Wednesday, May 11, 2016

"Alone Together: Why We Expect More from Technology and Less from Each Other" ~ Book written by Sherry Turkle

Now we turn the page and continue our conversation on this Wednesday, May 11, 2016. I had previously talked about the obsession we have today with technology. Here's an article headline for you: "Parent's smartphones harming children's ability to hold conversations, say teachers." This is based on some recent findings where teachers were queried about the impact they are seeing. Imagine this scenario: The internet is down and I can't communicate with anyone except by telephone. Oh my! This means I may have to actually speak to this person. I work with them all the time. But, to actually speak and have them speak back to me. I'm not sure that I can do it. There may come a day when people forget even how to verbalize at all. Just think. You call up someone and tell them who you are. They are surprised because even after all the message exchanges they were not certain that you were a real person. Laugh if you want to but we may not just be headed in that direction, we, for the most part, are already there. I've experienced folks who were stunned when they got a real person on the line. They actually wanted the voice mail system. See what I am talking about? They were hoping to speak to an electronic messaging system, not a flesh and blood, real human person. Back in the day when I was in charge of a large networking environment, I spoke with people all over the world. It was always interesting when they would come to Houston for a meeting and we would end up meeting face to face. Invariably, I didn't look to them anything like they imagined, and they didn't match my mental picture either. Today you can look them up in any number of ways. You can find their personal photos, their family information, their police records, their home address, their marital history, and many other types of information, mostly all for free, in seconds, if you know how to use the tools available to you. For most people, the good news is that you may never have to have an actual voice to voice communication with them. This brave new world is really something. What say you?

Okay. I'm done beating dead horses for this week. Or, at least, as it relates to that particular subject. If you love animals, don't be offended by that metaphor about horses. People are so sensitive today. That particular idiom about horses actually means to continue with an issue that has already been concluded; something that is considered to be pointless. While the exact origin is not known, it is typically thought to have been in one way or another connected to horse racing. The earliest mention in print is from 1859 from a newspaper in London which had this comment, "It was notorious that Mr. Bright was dissatisfied with his winter reform campaign and rumor said that he had given up his effort with the exclamation that it was like flogging a dead horse." See. I had no thoughts of animal cruelty in mind when I used it. I did read where Barnum and Bailey have now retired all their circus elephants because of the ongoing challenges from animal rights groups. No more elephants at their circus performances. That's not good enough for those who oppose animals being used for entertainment purposes. They now want Barnum and Bailey to cancel all animal acts. Period. That's just one example of the myriad of folks fighting this, that, or the other on the grounds of their concerns or just because they feel offended. I heard the other day that psychologists have found that people who have to walk through first class on their way to their cheaper seats are impacted negatively by that experience. Next thing you know they will be saying that life is mostly unfair. Yikes!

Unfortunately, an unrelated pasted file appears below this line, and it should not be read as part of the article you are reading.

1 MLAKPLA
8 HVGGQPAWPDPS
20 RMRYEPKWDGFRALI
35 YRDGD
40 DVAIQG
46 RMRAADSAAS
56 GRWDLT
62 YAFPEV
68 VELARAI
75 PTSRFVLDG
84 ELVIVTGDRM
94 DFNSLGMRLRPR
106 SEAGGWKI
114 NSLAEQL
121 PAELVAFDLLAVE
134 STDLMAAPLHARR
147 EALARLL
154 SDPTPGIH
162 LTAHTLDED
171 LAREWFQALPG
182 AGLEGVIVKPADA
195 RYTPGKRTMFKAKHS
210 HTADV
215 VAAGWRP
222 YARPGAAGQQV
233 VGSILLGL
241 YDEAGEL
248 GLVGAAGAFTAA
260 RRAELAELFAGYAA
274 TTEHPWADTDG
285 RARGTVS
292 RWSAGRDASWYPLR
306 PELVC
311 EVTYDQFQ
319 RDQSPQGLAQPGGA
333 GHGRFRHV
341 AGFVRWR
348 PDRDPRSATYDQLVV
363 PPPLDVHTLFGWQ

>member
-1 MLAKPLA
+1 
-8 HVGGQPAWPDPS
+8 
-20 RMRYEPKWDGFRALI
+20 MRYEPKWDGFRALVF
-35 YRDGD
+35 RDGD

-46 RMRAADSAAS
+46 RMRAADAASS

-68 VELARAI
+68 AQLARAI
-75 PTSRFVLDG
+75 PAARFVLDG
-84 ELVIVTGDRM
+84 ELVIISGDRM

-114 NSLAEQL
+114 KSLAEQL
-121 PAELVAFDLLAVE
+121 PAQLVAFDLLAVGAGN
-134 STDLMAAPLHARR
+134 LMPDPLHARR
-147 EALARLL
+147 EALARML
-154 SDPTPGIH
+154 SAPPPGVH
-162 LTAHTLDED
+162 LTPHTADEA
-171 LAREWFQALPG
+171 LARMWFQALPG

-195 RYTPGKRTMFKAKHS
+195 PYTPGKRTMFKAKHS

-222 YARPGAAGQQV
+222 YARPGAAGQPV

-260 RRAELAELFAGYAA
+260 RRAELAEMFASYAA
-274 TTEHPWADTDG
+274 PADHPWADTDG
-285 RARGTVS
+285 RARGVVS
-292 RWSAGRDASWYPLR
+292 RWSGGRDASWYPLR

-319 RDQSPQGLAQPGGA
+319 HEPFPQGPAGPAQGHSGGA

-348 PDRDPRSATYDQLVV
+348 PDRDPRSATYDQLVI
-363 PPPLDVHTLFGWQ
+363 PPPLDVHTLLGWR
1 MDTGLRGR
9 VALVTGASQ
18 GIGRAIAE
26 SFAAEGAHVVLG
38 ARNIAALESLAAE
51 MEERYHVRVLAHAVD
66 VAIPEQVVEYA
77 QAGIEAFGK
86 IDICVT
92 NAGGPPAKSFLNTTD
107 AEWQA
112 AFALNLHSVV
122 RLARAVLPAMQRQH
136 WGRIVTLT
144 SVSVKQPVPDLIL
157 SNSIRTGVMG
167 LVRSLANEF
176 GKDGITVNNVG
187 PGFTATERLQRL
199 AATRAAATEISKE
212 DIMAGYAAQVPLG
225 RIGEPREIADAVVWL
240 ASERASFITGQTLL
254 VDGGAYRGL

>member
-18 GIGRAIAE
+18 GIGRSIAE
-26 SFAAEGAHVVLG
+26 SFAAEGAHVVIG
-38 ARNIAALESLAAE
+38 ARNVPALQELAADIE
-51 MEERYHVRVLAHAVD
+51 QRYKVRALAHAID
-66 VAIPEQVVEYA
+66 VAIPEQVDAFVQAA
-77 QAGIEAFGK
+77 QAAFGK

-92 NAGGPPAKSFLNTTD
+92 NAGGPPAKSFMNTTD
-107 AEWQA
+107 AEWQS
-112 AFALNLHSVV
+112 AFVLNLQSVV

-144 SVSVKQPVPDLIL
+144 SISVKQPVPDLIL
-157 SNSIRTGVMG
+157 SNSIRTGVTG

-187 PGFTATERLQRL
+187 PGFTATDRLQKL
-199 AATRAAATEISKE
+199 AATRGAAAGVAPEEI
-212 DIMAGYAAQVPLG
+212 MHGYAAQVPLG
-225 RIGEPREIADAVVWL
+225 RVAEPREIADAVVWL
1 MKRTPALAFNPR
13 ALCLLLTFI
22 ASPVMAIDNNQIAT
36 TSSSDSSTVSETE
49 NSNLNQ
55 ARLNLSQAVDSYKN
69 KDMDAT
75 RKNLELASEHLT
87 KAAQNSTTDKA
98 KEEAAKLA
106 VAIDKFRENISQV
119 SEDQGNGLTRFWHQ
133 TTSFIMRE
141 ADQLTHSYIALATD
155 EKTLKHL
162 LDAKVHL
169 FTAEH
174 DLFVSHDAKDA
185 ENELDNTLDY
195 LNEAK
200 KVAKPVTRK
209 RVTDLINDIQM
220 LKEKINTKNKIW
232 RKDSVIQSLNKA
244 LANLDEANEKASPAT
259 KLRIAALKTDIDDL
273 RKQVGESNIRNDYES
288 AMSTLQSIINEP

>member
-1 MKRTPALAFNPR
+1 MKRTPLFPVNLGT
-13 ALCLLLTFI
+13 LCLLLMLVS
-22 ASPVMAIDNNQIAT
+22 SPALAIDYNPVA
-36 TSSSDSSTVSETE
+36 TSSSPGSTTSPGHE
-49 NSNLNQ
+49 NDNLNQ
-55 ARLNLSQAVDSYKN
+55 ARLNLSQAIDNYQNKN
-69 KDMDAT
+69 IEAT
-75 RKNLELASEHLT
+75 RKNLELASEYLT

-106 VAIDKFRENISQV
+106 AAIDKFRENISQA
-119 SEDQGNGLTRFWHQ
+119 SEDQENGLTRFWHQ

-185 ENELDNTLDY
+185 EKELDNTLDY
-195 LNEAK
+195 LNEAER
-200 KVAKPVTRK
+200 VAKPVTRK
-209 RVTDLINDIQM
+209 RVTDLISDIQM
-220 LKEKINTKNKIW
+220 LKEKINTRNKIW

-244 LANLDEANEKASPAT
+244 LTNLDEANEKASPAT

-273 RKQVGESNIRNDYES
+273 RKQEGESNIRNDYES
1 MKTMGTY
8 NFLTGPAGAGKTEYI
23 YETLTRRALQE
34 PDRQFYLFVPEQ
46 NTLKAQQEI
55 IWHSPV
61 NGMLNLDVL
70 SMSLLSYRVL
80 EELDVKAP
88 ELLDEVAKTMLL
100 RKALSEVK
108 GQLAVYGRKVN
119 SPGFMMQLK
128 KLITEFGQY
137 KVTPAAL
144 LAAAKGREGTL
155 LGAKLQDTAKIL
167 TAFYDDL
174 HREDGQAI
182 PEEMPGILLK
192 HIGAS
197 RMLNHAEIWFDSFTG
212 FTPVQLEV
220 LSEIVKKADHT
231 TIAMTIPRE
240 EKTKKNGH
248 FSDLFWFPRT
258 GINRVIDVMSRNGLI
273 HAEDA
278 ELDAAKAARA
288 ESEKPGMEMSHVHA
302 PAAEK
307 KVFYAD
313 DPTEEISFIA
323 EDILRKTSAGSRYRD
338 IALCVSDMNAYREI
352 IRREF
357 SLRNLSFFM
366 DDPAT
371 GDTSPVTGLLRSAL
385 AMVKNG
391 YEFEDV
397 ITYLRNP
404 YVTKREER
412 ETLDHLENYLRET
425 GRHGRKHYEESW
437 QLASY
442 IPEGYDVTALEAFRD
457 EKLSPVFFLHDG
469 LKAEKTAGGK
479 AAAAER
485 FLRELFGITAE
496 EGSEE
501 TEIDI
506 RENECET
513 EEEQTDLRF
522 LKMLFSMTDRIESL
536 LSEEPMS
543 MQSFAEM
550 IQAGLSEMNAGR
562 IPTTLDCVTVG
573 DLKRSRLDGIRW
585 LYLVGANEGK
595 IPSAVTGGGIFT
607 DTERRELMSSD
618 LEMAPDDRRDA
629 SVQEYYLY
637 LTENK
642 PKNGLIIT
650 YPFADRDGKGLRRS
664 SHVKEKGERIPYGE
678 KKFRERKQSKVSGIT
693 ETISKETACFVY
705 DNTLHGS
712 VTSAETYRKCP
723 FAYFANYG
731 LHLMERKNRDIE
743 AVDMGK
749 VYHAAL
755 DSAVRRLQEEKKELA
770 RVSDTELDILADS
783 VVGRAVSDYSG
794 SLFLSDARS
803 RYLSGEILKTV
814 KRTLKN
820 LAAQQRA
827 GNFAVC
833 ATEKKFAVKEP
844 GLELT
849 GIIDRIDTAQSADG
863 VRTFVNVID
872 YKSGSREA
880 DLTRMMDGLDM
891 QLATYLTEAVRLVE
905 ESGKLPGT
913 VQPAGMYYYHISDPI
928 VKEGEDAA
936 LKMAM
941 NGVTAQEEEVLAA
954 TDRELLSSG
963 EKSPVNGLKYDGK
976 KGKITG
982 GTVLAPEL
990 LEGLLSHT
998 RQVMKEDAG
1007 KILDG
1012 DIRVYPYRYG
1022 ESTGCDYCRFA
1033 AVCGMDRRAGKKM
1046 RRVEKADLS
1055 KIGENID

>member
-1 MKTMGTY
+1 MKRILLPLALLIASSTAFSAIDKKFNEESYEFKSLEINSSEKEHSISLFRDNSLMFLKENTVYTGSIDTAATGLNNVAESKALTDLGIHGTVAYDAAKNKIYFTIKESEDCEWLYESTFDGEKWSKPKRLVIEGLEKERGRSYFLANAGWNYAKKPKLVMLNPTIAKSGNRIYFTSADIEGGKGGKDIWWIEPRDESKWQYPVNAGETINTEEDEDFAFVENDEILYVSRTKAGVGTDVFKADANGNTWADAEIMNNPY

I suppose the way I move from one thing to another could be described as drive-by or throw-down commentary. I think that fits my mode and my profile. I may be one who knows a little about a lot of different things but not that much in-depth about anything. Well, that might work for most of my knowledge base but when it comes to realizing my need of God I think I have that one pretty well figured out. In fact, I well identify with the sentiment from this hymn, "I need thee, O I need thee; every hour I need thee; O bless me now, my Savior, I come to thee." That hymn was written by a lady named Anne Hawks. She was a prolific songwriter of more than 400 hymns and lived from 1835-1918. Here's her account for how the I Need Thee hymn was birthed, "One day as a young wife and mother of 37 years of age, I was busy with my regular household tasks during a bright June morning [in 1872]. Suddenly, I became so filled with the sense of nearness to the Master that, wondering how one could live without Him, either in joy or pain, these words were ushered into my mind, the thought at once taking full possession of me -- 'I Need Thee Every Hour. . . .'" The famous Gospel music writer Dr. Robert Lowry added the tune and the rest is history. I get what she was talking about. I hope you do too! Take care and may God bless us all is my prayer. Amen. ....More later....

No comments: